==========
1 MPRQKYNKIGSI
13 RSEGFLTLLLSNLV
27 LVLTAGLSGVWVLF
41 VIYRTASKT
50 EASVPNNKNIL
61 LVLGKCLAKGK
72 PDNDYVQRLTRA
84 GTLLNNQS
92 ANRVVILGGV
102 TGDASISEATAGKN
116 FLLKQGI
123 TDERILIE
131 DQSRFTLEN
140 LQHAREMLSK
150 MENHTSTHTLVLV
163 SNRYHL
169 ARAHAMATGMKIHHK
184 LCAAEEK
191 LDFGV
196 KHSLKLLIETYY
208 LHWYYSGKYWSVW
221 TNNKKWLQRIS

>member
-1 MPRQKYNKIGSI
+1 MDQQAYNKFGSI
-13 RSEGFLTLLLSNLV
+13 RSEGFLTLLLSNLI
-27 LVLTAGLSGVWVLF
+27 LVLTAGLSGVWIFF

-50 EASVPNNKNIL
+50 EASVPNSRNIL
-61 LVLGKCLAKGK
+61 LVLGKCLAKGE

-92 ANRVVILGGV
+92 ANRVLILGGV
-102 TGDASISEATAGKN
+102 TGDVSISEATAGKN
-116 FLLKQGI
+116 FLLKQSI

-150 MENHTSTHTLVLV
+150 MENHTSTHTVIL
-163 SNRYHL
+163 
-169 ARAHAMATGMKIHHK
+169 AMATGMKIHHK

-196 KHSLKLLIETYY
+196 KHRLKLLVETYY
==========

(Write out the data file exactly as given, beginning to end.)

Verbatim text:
1 MPRQKYNKIGSI
13 RSEGFLTLLLSNLV
27 LVLTAGLSGVWVLF
41 VIYRTASKT
50 EASVPNNKNIL
61 LVLGKCLAKGK
72 PDNDYVQRLTRA
84 GTLLNNQS
92 ANRVVILGGV
102 TGDASISEATAGKN
116 FLLKQGI
123 TDERILIE
131 DQSRFTLEN
140 LQHAREMLSK
150 MENHTSTHTLVLV
163 SNRYHL
169 ARAHAMATGMKIHHK
184 LCAAEEK
191 LDFGV
196 KHSLKLLIETYY
208 LHWYYSGKYWSVW
221 TNNKKWLQRIS

>member
-1 MPRQKYNKIGSI
+1 MDQQAYNKFGSI
-13 RSEGFLTLLLSNLV
+13 RSEGFLTLLLSNLI
-27 LVLTAGLSGVWVLF
+27 LVLTAGLSGVWIFF

-50 EASVPNNKNIL
+50 EASVPNSRNIL
-61 LVLGKCLAKGK
+61 LVLGKCLAKGE

-92 ANRVVILGGV
+92 ANRVLILGGV
-102 TGDASISEATAGKN
+102 TGDVSISEATAGKN
-116 FLLKQGI
+116 FLLKQSI

-150 MENHTSTHTLVLV
+150 MENHTSTHTVIL
-163 SNRYHL
+163 
-169 ARAHAMATGMKIHHK
+169 AMATGMKIHHK

-196 KHSLKLLIETYY
+196 KHRLKLLVETYY